A growing amount of research shows that these disruptions can cause residents more than mere irritation. Noise can elevate a person’s heart rate and blood pressure, and increase muscle tension and metabolism. It can even suppress their immune system.
Noise has a particularly powerful effect on those with dementia—individuals who comprise a significant percentage of the long-term care population. This type of stimulus has been shown to trigger agitation and aggressive behaviour. It can also decrease the caloric intake of this group, who are already at higher risk for weight loss.
In addition, noise prevents residents from getting the rest they need. While it’s not responsible for all awakenings, its contribution can be significant because the elderly are particularly sensitive to acoustical changes in their environment.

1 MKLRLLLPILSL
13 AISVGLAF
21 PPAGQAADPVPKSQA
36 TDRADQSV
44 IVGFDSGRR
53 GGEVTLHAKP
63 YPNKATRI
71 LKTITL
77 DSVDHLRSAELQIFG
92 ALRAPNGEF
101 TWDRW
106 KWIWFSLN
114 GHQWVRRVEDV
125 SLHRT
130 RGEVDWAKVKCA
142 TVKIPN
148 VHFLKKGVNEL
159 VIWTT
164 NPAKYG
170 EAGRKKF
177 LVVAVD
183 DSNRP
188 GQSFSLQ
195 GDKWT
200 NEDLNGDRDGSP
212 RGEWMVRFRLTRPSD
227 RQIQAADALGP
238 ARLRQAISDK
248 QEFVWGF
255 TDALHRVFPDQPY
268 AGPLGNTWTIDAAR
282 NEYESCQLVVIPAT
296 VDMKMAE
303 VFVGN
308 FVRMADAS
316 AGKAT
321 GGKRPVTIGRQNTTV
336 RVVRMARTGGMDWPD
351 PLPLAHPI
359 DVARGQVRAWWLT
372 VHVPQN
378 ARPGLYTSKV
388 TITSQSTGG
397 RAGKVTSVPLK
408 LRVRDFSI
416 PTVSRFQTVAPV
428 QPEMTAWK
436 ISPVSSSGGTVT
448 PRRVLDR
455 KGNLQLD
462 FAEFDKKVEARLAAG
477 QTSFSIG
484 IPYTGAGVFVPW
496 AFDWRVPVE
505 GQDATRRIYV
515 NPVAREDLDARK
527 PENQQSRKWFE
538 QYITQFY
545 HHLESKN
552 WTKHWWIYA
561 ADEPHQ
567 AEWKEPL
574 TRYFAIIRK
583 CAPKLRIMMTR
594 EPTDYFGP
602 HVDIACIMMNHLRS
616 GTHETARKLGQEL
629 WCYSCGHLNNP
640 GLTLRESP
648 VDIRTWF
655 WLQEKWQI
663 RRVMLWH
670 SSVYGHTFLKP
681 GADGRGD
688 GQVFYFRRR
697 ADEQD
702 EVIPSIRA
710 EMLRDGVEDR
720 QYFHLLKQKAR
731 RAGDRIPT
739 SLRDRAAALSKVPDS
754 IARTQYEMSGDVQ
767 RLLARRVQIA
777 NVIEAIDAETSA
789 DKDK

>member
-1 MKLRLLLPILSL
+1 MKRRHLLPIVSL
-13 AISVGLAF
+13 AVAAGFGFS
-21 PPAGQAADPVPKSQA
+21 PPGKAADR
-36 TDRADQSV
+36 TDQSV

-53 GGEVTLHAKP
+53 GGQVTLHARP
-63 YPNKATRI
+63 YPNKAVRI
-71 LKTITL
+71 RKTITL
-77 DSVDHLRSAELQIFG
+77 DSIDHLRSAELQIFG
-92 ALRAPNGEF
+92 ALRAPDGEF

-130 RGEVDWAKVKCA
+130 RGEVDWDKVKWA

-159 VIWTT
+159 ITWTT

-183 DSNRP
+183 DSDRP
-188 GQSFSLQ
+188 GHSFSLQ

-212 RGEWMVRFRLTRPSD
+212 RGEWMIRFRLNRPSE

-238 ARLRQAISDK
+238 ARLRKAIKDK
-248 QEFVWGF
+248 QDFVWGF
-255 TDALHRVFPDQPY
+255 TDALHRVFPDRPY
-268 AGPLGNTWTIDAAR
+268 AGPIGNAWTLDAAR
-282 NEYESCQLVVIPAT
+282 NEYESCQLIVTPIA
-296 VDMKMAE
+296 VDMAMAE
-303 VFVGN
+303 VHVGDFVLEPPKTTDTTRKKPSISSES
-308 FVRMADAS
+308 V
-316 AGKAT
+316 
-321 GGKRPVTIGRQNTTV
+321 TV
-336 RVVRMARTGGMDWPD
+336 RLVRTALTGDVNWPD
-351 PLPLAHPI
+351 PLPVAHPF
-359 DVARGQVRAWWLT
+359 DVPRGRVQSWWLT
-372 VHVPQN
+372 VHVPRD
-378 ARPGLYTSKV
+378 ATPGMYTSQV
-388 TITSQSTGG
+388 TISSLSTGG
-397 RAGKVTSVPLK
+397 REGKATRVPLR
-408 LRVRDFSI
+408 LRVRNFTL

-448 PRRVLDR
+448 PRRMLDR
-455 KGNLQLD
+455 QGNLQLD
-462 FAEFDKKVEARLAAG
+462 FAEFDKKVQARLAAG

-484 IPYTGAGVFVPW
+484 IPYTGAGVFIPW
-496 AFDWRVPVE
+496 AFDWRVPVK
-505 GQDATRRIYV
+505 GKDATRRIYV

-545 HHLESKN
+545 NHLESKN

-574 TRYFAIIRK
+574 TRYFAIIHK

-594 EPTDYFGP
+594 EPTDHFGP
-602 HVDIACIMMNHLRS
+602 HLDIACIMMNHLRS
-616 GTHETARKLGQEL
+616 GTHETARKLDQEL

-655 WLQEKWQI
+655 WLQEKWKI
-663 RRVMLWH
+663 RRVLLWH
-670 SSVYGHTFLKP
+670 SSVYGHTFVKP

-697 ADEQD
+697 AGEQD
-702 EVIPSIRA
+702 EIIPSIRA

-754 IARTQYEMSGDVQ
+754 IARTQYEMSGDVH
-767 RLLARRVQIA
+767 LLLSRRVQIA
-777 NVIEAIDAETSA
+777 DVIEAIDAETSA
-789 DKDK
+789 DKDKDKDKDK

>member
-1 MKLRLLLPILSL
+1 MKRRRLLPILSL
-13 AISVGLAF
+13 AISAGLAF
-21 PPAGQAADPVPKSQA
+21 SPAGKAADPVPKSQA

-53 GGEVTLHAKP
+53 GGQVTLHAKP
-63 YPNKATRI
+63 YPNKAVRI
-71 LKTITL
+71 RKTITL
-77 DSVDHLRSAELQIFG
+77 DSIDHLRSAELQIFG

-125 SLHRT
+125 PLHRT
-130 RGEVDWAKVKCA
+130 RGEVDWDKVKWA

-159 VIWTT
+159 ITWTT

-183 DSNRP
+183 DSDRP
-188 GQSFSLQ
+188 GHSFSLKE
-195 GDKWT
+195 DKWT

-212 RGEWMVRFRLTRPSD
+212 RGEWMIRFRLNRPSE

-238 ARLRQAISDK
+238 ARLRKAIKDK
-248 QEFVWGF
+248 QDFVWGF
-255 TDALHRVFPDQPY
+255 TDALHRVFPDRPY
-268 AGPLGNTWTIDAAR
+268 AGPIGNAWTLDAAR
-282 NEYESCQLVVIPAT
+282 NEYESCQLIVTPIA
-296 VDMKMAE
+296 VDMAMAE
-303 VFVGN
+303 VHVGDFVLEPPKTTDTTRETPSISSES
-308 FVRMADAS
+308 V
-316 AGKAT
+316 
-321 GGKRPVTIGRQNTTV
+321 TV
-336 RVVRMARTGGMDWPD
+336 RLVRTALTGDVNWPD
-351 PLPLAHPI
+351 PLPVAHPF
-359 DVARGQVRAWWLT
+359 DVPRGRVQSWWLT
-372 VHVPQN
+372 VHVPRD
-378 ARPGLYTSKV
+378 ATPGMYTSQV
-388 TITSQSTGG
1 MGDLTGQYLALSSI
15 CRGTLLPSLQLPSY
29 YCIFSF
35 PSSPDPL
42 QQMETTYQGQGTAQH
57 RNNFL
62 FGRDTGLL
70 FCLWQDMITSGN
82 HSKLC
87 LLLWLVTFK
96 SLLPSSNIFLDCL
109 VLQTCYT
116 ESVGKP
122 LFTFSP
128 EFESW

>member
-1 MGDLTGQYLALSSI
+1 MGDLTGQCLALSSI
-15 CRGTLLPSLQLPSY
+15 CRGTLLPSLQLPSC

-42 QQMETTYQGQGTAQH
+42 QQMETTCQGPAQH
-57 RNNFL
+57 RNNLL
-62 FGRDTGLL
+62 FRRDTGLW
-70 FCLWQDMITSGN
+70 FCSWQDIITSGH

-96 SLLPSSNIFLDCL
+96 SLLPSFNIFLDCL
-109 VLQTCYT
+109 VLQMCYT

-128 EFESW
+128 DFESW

Sleep deprivation can lead to problems during the day such as agitation, depression, delirium, memory problems, and decreased tolerance to pain. It can also worsen existing health conditions and increase the risk of falls.
However, residents aren’t the only ones affected by noise. Such disruptions make it difficult for staff to concentrate, causing fatigue and errors, which can adversely impact the quality of care they provide. Speech privacy is yet another acoustical concern, particularly in and around administration areas where conversations take place regarding residents, staff and general business operations.
Taking steps to improve acoustics will have positive impacts on both residents and their caregivers.